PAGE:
On the first count, my definitions of good times, great fun, having a sense of belonging, being part of an "acceptable" group, getting out on the town, etc have little to no overlap with mainstream society's. Certainly any overlap between my and the mainstream are so little they barely qualify as a commonality, if at all. The second count - that my definitions ought to match the mainstream's - is presumptuous at best and outright contempt for my authentic personality at worst.  In fact, this is simply another form of mere peer pressure - assuming that anybody non-mainstream in even a moderate way has something wrong with them.

They may truly believe they are trying to help admitted introverts like me, but what they can't see is that mainstream society's definition's of "normal" and saying you ought to be "normal" (by no means limited to in socializing habits) are just some kind of cultural bureaucracy that, if adhered to, stifle individuality, creativity, and the human spirit just as surely as real-world government bureaucracies can easily stifle initiative, decisiveness, innovation and entrepreneurship.  The analogy holds especially well with people who are frankly bored by the mainstream-most 90% of the world.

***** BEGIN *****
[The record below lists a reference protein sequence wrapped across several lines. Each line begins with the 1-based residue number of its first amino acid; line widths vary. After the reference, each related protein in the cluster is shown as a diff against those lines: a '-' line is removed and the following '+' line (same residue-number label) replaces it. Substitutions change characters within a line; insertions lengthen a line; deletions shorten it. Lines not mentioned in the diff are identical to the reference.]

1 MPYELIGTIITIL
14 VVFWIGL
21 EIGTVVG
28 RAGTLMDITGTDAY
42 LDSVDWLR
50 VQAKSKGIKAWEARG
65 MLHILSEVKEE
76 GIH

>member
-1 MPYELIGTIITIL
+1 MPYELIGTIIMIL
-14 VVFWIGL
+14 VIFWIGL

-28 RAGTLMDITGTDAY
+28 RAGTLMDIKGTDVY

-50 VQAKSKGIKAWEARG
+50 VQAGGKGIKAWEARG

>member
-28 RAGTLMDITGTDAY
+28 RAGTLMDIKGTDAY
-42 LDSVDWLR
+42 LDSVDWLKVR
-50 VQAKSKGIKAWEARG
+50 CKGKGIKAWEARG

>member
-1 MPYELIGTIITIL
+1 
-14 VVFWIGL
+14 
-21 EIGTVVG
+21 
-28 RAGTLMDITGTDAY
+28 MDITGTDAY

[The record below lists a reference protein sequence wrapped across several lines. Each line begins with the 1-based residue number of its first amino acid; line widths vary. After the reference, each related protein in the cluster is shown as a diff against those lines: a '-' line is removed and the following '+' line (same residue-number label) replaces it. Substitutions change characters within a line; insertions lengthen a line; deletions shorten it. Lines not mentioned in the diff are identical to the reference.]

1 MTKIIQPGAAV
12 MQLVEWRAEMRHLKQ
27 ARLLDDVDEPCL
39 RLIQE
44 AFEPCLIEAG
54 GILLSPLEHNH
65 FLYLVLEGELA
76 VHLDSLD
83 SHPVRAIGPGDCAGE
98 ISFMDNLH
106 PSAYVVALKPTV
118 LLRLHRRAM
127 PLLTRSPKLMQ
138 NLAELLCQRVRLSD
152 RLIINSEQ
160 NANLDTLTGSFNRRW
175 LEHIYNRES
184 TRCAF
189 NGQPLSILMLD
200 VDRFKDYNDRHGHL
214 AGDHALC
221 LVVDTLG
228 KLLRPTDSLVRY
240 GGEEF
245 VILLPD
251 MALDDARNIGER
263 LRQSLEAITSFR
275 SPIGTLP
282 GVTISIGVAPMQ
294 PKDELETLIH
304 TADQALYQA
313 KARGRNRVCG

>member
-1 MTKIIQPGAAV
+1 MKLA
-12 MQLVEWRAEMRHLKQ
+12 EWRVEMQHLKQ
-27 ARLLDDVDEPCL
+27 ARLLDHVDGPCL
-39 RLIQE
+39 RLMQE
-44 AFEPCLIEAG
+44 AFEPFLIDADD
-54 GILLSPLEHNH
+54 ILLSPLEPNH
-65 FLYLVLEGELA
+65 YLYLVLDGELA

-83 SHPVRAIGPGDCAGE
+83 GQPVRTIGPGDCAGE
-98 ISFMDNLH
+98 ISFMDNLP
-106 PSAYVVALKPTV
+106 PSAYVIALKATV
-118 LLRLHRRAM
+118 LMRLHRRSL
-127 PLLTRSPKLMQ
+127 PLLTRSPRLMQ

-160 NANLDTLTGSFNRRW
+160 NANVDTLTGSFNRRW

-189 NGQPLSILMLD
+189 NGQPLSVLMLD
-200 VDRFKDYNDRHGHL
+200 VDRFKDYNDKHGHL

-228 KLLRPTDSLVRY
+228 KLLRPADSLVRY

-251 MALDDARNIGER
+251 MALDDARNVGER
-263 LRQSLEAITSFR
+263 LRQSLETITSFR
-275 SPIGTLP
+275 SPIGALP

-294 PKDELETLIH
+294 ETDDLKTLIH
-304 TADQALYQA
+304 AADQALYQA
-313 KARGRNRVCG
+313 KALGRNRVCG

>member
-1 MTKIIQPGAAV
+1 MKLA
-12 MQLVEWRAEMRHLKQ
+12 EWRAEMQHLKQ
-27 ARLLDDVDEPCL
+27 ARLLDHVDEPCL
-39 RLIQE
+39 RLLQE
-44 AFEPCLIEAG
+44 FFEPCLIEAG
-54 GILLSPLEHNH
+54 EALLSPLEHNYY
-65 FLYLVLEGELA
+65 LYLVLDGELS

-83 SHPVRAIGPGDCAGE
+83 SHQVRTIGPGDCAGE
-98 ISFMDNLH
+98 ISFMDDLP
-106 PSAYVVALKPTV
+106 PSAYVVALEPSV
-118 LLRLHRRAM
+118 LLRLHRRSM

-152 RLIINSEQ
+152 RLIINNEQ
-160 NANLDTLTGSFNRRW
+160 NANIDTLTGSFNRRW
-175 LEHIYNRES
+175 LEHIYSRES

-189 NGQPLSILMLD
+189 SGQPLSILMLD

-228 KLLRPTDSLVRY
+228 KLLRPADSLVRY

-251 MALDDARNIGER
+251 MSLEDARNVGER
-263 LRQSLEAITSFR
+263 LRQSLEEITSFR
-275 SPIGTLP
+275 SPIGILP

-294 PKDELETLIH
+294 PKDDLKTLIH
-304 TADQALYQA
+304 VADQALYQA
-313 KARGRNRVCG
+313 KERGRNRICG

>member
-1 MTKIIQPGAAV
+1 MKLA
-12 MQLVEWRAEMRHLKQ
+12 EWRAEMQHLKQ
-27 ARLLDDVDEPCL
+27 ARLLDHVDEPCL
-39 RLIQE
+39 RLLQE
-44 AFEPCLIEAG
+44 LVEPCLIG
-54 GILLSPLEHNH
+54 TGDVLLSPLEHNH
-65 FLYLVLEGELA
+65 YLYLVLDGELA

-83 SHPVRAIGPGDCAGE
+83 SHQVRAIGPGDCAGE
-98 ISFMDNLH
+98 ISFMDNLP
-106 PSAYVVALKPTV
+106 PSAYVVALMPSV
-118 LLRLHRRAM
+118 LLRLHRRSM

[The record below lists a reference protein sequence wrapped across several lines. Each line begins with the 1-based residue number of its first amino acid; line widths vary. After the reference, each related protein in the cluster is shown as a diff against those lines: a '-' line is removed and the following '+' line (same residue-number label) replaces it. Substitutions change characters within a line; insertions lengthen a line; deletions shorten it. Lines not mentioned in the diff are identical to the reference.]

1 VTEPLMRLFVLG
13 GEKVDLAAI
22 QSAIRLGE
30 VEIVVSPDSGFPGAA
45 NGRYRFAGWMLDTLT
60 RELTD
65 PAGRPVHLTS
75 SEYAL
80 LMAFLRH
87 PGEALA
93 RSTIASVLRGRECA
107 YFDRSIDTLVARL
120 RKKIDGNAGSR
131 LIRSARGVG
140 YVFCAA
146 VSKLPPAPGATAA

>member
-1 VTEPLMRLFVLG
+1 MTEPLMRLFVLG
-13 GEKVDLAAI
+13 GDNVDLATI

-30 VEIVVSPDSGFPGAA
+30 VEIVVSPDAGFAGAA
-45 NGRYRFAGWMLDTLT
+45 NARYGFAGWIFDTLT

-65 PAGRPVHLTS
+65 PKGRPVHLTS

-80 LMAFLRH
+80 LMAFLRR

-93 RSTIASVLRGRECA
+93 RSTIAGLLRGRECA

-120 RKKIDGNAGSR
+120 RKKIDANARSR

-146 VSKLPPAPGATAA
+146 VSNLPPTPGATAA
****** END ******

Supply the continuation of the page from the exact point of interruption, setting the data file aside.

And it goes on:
So in a real sense, not being a highly social person (although I can be quite sociable among mainstream social groups when I feel like it) is actually a blessing: it gives me a great freedom to do my own thing without this "be like the in-crowd and keep up with the Joneses or be dissed" attitude that deeply pervades so much of society. Also, being alone means I have a lot of freedom to do whatever I want. Likewise, it gives me more time to explore whatever ideas my imagination concocts and my own personal potential without worrying about what others think. Not only do I actually learn more about the world, I'm also more freethinking as a result. The very quality of my thought improves with being alone to think for myself.

All this is orders of magnitude easier today thanks to the internet. Even without the internet, it's always good to read a good book or magazine though.